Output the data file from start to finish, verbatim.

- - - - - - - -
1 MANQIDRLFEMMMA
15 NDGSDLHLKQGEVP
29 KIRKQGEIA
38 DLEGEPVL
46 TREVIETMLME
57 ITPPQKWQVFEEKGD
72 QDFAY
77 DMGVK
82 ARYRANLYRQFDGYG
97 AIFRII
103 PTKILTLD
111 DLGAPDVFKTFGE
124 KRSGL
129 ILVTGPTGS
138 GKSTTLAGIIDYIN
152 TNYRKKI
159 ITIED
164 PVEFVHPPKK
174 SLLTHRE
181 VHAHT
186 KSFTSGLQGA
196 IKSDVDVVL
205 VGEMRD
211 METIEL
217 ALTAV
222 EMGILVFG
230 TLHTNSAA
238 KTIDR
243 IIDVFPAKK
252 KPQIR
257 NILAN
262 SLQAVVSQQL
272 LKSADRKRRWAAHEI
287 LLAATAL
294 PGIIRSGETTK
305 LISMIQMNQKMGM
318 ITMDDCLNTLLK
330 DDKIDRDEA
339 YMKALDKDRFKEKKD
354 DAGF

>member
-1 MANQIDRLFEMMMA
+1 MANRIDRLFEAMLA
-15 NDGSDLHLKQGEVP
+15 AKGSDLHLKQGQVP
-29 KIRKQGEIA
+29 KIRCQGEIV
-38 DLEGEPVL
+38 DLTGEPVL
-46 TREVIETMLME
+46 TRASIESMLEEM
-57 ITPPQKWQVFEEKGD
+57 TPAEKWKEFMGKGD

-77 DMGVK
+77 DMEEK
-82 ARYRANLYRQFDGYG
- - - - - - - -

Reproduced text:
1 MANQIDRLFEMMMA
15 NDGSDLHLKQGEVP
29 KIRKQGEIA
38 DLEGEPVL
46 TREVIETMLME
57 ITPPQKWQVFEEKGD
72 QDFAY
77 DMGVK
82 ARYRANLYRQFDGYG
97 AIFRII
103 PTKILTLD
111 DLGAPDVFKTFGE
124 KRSGL
129 ILVTGPTGS
138 GKSTTLAGIIDYIN
152 TNYRKKI
159 ITIED
164 PVEFVHPPKK
174 SLLTHRE
181 VHAHT
186 KSFTSGLQGA
196 IKSDVDVVL
205 VGEMRD
211 METIEL
217 ALTAV
222 EMGILVFG
230 TLHTNSAA
238 KTIDR
243 IIDVFPAKK
252 KPQIR
257 NILAN
262 SLQAVVSQQL
272 LKSADRKRRWAAHEI
287 LLAATAL
294 PGIIRSGETTK
305 LISMIQMNQKMGM
318 ITMDDCLNTLLK
330 DDKIDRDEA
339 YMKALDKDRFKEKKD
354 DAGF

>member
-1 MANQIDRLFEMMMA
+1 MANRIDRLFEAMLA
-15 NDGSDLHLKQGEVP
+15 AKGSDLHLKQGQVP
-29 KIRKQGEIA
+29 KIRCQGEIV
-38 DLEGEPVL
+38 DLTGEPVL
-46 TREVIETMLME
+46 TRASIESMLEEM
-57 ITPPQKWQVFEEKGD
+57 TPAEKWKEFMGKGD

-77 DMGVK
+77 DMEEK
-82 ARYRANLYRQFDGYG